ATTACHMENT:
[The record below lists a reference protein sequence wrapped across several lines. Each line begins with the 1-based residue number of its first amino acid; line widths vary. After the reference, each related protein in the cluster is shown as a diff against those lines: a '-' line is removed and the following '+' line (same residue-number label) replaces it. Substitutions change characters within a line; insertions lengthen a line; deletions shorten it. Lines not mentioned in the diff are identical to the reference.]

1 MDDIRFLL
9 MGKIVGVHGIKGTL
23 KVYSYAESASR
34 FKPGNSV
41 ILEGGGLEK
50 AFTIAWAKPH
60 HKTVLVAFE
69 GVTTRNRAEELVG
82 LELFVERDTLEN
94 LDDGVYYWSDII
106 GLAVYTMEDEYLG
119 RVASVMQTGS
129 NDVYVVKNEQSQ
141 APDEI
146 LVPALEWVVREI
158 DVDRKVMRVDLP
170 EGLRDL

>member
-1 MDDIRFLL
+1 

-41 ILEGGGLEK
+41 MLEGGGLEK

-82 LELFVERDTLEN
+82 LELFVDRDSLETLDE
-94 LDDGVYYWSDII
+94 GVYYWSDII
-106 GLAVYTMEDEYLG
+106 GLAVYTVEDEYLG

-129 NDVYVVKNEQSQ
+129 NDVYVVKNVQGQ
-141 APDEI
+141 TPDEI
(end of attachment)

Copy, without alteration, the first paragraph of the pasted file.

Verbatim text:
[The record below lists a reference protein sequence wrapped across several lines. Each line begins with the 1-based residue number of its first amino acid; line widths vary. After the reference, each related protein in the cluster is shown as a diff against those lines: a '-' line is removed and the following '+' line (same residue-number label) replaces it. Substitutions change characters within a line; insertions lengthen a line; deletions shorten it. Lines not mentioned in the diff are identical to the reference.]